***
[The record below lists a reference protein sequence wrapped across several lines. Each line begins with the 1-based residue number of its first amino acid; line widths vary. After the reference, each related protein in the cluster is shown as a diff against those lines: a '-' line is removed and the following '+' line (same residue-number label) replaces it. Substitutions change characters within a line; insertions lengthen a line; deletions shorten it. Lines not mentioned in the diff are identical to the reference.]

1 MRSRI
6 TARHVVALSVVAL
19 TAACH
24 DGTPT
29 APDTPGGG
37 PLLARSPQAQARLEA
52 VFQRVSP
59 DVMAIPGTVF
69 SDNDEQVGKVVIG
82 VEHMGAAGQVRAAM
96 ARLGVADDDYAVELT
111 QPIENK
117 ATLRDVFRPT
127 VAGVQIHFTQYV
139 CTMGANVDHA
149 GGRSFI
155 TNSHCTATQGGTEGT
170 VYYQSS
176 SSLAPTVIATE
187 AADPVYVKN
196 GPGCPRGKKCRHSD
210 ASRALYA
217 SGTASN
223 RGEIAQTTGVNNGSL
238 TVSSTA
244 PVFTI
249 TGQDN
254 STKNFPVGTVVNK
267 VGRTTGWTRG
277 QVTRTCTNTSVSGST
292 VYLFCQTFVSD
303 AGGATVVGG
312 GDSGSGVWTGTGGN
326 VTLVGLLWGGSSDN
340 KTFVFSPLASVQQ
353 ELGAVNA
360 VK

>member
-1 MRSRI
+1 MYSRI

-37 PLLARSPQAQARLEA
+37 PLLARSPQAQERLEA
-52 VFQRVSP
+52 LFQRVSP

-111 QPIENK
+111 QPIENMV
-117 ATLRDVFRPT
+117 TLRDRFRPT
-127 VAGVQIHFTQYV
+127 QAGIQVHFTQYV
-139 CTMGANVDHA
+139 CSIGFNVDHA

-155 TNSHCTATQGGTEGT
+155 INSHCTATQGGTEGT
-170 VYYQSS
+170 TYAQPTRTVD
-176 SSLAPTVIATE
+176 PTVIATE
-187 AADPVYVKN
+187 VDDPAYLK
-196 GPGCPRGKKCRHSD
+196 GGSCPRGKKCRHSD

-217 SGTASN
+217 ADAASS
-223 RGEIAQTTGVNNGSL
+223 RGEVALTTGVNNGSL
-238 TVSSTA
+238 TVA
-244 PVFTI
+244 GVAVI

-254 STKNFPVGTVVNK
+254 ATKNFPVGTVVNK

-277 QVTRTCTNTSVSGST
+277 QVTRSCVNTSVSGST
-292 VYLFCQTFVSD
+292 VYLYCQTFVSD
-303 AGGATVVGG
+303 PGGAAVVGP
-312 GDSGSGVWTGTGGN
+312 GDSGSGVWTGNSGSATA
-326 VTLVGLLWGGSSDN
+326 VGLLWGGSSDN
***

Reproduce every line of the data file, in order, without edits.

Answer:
[The record below lists a reference protein sequence wrapped across several lines. Each line begins with the 1-based residue number of its first amino acid; line widths vary. After the reference, each related protein in the cluster is shown as a diff against those lines: a '-' line is removed and the following '+' line (same residue-number label) replaces it. Substitutions change characters within a line; insertions lengthen a line; deletions shorten it. Lines not mentioned in the diff are identical to the reference.]

1 MRSRI
6 TARHVVALSVVAL
19 TAACH
24 DGTPT
29 APDTPGGG
37 PLLARSPQAQARLEA
52 VFQRVSP
59 DVMAIPGTVF
69 SDNDEQVGKVVIG
82 VEHMGAAGQVRAAM
96 ARLGVADDDYAVELT
111 QPIENK
117 ATLRDVFRPT
127 VAGVQIHFTQYV
139 CTMGANVDHA
149 GGRSFI
155 TNSHCTATQGGTEGT
170 VYYQSS
176 SSLAPTVIATE
187 AADPVYVKN
196 GPGCPRGKKCRHSD
210 ASRALYA
217 SGTASN
223 RGEIAQTTGVNNGSL
238 TVSSTA
244 PVFTI
249 TGQDN
254 STKNFPVGTVVNK
267 VGRTTGWTRG
277 QVTRTCTNTSVSGST
292 VYLFCQTFVSD
303 AGGATVVGG
312 GDSGSGVWTGTGGN
326 VTLVGLLWGGSSDN
340 KTFVFSPLASVQQ
353 ELGAVNA
360 VK

>member
-1 MRSRI
+1 MYSRI

-37 PLLARSPQAQARLEA
+37 PLLARSPQAQERLEA
-52 VFQRVSP
+52 LFQRVSP

-111 QPIENK
+111 QPIENMV
-117 ATLRDVFRPT
+117 TLRDRFRPT
-127 VAGVQIHFTQYV
+127 QAGIQVHFTQYV
-139 CTMGANVDHA
+139 CSIGFNVDHA

-155 TNSHCTATQGGTEGT
+155 INSHCTATQGGTEGT
-170 VYYQSS
+170 TYAQPTRTVD
-176 SSLAPTVIATE
+176 PTVIATE
-187 AADPVYVKN
+187 VDDPAYLK
-196 GPGCPRGKKCRHSD
+196 GGSCPRGKKCRHSD

-217 SGTASN
+217 ADAASS
-223 RGEIAQTTGVNNGSL
+223 RGEVALTTGVNNGSL
-238 TVSSTA
+238 TVA
-244 PVFTI
+244 GVAVI

-254 STKNFPVGTVVNK
+254 ATKNFPVGTVVNK

-277 QVTRTCTNTSVSGST
+277 QVTRSCVNTSVSGST
-292 VYLFCQTFVSD
+292 VYLYCQTFVSD
-303 AGGATVVGG
+303 PGGAAVVGP
-312 GDSGSGVWTGTGGN
+312 GDSGSGVWTGNSGSATA
-326 VTLVGLLWGGSSDN
+326 VGLLWGGSSDN